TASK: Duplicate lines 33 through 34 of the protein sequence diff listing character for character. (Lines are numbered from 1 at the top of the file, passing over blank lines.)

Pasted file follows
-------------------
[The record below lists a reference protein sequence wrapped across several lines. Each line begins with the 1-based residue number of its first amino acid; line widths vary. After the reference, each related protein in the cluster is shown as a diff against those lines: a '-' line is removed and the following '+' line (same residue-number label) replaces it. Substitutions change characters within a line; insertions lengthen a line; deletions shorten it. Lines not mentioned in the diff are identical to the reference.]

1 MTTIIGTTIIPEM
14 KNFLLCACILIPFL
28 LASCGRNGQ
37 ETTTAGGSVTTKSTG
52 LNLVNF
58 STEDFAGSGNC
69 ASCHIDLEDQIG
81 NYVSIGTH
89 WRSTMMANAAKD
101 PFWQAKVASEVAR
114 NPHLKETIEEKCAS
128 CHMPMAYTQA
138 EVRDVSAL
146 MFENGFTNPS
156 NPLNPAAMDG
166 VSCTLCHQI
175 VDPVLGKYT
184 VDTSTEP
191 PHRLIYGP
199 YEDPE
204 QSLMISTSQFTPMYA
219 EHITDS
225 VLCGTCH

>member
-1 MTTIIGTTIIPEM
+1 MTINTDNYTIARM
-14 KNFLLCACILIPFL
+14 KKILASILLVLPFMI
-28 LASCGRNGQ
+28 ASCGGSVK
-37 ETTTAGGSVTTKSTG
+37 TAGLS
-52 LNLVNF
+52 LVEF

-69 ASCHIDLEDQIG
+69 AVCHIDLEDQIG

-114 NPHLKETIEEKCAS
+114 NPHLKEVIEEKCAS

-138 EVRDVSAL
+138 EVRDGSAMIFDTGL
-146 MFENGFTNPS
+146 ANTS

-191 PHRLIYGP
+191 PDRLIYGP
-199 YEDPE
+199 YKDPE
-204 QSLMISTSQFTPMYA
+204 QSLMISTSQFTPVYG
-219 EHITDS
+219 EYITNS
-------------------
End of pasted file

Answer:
+37 TAGLS
-52 LNLVNF